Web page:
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Private Access; Public Gain The use of the private rented sector for homeless or vulnerable single people Jane Luby.

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Presentation on theme: "Private Access; Public Gain The use of the private rented sector for homeless or vulnerable single people Jane Luby."— Presentation transcript:

1 Private Access; Public Gain The use of the private rented sector for homeless or vulnerable single people Jane Luby

2 Housing and Social Inclusion Housing is the foundation of community care and community life Dominant models for single homeless people are shared housing and hostels Acute shortage of move-on in London’s hostels Service users consistently state preference for self-contained housing ‘Ordinary’ housing supports social inclusion Location can be crucial for some single homeless or vulnerable people

3 Social Housing: Pros and Cons A quarter of London’s housing Affordable Relatively secure Choice is limited to host borough ‘Choice’ for single people often means a bedsit on a high rise estate Waits can be seven years or more

4 Private Rented: Pros and Cons A fifth of London’s housing Rents can be double those in social housing Less secure form of tenure Most landlords want to rent long term to same tenants Private sector access schemes can deliver good quality private rented homes quickly in an area of choice (inc. out of borough)

5 Good Private Sector Access Schemes……. Offer financial security for landlord and tenant via deposits and streamlining of HB Can screen out unsuitable properties and landlords Assess suitability of tenants prior to referral Offer vital support to both landlords and tenants Act quickly to prevent or address any problems Cost around £1,600 per tenant rehoused, plus floating support costs

6 Real life examples: Everton – 35 – Lost job with live-in accom – Has now outstayed welcome with friends/family – Has no priority for social housing – Private landlords will not accept as on benefit & can’t find deposit – Started to sleep rough and health deteriorating Tony – 40 - Chronic Alcoholic - Lives in Hostel – Wants detox/rehab – But would need to return to same Hostel where current ‘drinking partners’ live Miraz – 25 - Offender due for release – Wants to move to be away for ‘fresh start’ – Is only being offered housing in own borough Janet – 53 – In supported housing for people with mental health needs for two years – Assessed as ready for move-on – Bidding for council flats – Wait of at least two years likely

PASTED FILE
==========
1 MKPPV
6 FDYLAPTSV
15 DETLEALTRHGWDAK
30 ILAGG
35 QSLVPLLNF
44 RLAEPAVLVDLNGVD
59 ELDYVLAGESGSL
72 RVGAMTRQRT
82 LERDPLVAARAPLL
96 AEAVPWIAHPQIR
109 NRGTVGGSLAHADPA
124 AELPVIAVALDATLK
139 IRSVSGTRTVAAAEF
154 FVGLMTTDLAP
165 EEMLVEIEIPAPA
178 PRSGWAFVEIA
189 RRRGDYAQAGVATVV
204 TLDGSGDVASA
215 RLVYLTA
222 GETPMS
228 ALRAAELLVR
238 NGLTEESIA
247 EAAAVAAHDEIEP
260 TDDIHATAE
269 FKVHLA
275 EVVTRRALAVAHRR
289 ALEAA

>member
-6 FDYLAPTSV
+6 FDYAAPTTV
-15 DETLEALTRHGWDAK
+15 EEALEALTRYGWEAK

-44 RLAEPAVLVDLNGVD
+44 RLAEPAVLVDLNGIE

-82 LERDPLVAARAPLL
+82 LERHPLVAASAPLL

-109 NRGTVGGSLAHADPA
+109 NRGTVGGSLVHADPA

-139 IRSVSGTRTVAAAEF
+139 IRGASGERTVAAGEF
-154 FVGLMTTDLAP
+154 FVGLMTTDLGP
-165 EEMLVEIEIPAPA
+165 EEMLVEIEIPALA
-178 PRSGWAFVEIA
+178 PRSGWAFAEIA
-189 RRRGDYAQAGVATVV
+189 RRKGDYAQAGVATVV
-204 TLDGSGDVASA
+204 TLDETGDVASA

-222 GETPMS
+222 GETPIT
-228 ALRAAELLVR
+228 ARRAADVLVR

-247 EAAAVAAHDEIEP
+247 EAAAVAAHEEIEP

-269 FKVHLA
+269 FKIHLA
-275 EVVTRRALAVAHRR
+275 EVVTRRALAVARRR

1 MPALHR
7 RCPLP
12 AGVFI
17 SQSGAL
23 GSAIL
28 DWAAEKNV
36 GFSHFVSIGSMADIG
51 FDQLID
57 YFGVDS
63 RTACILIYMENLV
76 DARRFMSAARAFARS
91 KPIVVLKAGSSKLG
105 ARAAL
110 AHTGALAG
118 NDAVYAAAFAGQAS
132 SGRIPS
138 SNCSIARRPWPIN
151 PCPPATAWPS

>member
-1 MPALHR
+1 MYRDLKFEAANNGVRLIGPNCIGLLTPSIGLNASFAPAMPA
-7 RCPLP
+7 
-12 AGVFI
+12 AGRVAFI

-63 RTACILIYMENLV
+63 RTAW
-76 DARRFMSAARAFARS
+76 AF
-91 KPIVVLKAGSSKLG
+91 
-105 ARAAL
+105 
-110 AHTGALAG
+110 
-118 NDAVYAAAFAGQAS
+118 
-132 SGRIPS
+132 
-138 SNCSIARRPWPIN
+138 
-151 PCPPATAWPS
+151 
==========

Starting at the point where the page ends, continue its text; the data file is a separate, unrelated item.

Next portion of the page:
7 Strategic Benefits Frees up places in hostels & supported housing London Can reduce use of residential care & prison, & prevent rough sleeping Prevents institutionalisation & supports independence Can support care and rehab outcomes Greater choice for those who need it Particularly suitable for substance misusers, offenders and others for whom location and timing of housing is crucial Need not act as a barrier to work Highly cost-effective

8 Who can fund Private Sector Access schemes? SP authorities Drug Intervention Programme Probation Partnership Fund Homelessness Prevention Fund Substance Misuse Partnership Health and social care commissioners A good scheme can rehouse 120 people a year with support at cost of £350k …..and reap net ‘savings’ in excess of £588k

9 Savings from freeing up hostel places Housing Cost to secure Support Total option tenancy Hostel £0 £7,800 £7,800 PRS £1,600 £1,300 £2,900 Net ‘saving’ per unit £4,900

10 Savings for health and social care commissioners Tenant A moves from SH to PRS with care & support package Saving = £1,393 Tenant B moves from Res Care to SH Saving = £12,354 Total saving = £13,747

11 Economic benefits Provides accom & support/supervision which is 60% of cost of hostel place 2/3 cost of prison place a fraction of the health, criminal justice & homelessness costs of rough sleeping Freeing up the 2,800 hostel places occupied by people ready to move-on would ‘save’ £14 million across London

12 In summary….. Setting up or extending a private sector access scheme to work with single homeless or vulnerable people can: - deliver good quality housing for those who need only visiting or no support - give service users more choice over where they live - support the delivery of care, rehabilitation and social inclusion outcomes - free up places in supported housing for those who need it most - create considerable savings for commissioners

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